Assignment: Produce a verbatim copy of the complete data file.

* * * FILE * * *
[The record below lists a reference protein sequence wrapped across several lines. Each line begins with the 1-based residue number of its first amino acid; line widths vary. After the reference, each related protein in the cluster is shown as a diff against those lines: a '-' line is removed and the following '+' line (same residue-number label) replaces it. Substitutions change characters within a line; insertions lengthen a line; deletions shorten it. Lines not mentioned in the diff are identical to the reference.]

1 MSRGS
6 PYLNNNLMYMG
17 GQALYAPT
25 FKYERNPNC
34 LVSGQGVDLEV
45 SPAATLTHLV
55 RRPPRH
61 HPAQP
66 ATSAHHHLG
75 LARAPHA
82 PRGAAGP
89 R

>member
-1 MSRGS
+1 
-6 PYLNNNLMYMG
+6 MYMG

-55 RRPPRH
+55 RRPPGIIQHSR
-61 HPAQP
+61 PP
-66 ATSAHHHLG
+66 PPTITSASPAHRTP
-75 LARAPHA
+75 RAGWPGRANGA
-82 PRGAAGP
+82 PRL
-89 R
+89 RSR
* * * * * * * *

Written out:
[The record below lists a reference protein sequence wrapped across several lines. Each line begins with the 1-based residue number of its first amino acid; line widths vary. After the reference, each related protein in the cluster is shown as a diff against those lines: a '-' line is removed and the following '+' line (same residue-number label) replaces it. Substitutions change characters within a line; insertions lengthen a line; deletions shorten it. Lines not mentioned in the diff are identical to the reference.]

1 MSRGS
6 PYLNNNLMYMG
17 GQALYAPT
25 FKYERNPNC
34 LVSGQGVDLEV
45 SPAATLTHLV
55 RRPPRH
61 HPAQP
66 ATSAHHHLG
75 LARAPHA
82 PRGAAGP
89 R

>member
-1 MSRGS
+1 
-6 PYLNNNLMYMG
+6 MYMG

-55 RRPPRH
+55 RRPPGIIQHSR
-61 HPAQP
+61 PP
-66 ATSAHHHLG
+66 PPTITSASPAHRTP
-75 LARAPHA
+75 RAGWPGRANGA
-82 PRGAAGP
+82 PRL
-89 R
+89 RSR